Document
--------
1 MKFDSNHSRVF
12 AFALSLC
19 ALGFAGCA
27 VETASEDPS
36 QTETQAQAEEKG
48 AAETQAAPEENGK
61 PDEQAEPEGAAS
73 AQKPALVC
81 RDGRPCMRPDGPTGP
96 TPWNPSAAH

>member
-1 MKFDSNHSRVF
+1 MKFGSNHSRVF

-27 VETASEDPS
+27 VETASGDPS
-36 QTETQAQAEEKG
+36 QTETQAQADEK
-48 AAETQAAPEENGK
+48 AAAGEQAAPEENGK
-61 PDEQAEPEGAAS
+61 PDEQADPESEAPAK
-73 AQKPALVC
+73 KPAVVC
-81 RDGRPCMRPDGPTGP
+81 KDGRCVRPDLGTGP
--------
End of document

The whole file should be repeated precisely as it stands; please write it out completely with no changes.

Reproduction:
1 MKFDSNHSRVF
12 AFALSLC
19 ALGFAGCA
27 VETASEDPS
36 QTETQAQAEEKG
48 AAETQAAPEENGK
61 PDEQAEPEGAAS
73 AQKPALVC
81 RDGRPCMRPDGPTGP
96 TPWNPSAAH

>member
-1 MKFDSNHSRVF
+1 MKFGSNHSRVF

-27 VETASEDPS
+27 VETASGDPS
-36 QTETQAQAEEKG
+36 QTETQAQADEK
-48 AAETQAAPEENGK
+48 AAAGEQAAPEENGK
-61 PDEQAEPEGAAS
+61 PDEQADPESEAPAK
-73 AQKPALVC
+73 KPAVVC
-81 RDGRPCMRPDGPTGP
+81 KDGRCVRPDLGTGP